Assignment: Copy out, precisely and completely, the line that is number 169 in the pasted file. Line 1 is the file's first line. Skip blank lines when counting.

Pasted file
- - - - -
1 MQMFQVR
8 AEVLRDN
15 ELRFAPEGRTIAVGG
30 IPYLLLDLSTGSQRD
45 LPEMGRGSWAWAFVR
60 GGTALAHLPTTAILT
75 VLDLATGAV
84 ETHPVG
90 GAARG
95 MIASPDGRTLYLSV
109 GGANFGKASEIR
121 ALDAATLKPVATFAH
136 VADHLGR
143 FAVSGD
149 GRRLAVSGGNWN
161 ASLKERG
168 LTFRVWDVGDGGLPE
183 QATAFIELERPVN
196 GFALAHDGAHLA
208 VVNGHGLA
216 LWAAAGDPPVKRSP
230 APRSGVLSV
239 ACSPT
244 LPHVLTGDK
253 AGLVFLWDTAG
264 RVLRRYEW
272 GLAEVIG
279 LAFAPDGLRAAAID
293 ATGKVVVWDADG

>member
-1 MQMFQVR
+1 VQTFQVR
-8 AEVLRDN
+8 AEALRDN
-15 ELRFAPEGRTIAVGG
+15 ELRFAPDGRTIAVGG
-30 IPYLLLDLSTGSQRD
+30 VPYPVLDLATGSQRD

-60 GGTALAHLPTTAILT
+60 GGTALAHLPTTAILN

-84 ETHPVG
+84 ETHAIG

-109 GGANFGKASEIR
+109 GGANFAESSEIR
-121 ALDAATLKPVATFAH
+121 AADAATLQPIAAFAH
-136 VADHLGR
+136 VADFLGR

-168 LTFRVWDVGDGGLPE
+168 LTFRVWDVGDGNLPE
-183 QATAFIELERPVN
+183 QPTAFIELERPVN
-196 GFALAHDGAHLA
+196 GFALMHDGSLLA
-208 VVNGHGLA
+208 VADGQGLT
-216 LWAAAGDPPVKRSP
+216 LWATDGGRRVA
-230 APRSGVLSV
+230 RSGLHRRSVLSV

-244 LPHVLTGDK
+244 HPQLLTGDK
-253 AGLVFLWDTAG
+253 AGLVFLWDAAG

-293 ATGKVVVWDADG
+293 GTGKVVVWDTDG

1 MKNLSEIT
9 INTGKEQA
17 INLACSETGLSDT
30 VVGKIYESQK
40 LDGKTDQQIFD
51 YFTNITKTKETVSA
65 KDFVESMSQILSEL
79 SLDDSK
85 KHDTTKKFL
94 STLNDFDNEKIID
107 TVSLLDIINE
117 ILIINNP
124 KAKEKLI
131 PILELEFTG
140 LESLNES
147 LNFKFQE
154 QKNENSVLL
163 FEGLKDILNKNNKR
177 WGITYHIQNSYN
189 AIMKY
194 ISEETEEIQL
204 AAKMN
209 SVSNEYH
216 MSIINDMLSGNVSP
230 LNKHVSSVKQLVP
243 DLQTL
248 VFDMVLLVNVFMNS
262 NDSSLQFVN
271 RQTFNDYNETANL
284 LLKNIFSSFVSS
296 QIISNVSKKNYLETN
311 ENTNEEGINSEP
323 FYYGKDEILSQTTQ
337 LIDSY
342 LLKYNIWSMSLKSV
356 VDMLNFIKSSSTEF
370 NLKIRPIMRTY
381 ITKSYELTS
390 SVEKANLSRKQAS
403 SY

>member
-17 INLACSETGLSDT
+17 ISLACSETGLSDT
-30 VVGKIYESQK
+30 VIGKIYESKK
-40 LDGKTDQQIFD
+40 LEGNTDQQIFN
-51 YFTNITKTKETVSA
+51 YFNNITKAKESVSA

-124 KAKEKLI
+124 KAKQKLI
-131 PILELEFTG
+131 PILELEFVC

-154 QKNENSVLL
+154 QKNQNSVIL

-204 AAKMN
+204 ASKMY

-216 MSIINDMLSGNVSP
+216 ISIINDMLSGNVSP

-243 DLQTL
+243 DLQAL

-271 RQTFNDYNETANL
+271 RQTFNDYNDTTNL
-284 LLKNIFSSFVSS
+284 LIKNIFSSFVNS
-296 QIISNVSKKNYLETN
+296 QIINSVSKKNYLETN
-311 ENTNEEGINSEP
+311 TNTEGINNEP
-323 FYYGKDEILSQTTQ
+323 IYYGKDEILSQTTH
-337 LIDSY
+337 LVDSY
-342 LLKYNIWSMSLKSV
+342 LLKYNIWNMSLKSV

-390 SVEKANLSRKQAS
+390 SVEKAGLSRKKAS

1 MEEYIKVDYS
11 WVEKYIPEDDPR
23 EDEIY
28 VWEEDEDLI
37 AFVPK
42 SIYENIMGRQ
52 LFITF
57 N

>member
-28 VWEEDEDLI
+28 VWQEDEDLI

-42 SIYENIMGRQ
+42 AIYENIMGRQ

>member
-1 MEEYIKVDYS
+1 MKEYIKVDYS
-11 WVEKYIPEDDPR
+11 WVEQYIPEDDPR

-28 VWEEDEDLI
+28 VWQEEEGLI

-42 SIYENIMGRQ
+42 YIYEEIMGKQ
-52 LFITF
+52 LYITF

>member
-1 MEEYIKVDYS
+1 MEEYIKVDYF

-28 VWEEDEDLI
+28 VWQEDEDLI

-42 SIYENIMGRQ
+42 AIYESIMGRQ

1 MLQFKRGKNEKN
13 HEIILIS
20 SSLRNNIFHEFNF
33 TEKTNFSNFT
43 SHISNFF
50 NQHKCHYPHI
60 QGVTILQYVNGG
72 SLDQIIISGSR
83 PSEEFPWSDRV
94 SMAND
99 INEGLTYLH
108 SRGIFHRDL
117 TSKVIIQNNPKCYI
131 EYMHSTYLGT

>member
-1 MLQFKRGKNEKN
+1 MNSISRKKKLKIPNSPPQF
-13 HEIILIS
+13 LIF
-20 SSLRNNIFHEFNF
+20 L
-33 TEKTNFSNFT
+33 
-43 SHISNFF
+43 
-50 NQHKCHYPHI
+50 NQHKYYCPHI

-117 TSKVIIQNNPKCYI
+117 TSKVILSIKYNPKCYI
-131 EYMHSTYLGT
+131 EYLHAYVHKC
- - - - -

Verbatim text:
-1 MEEYIKVDYS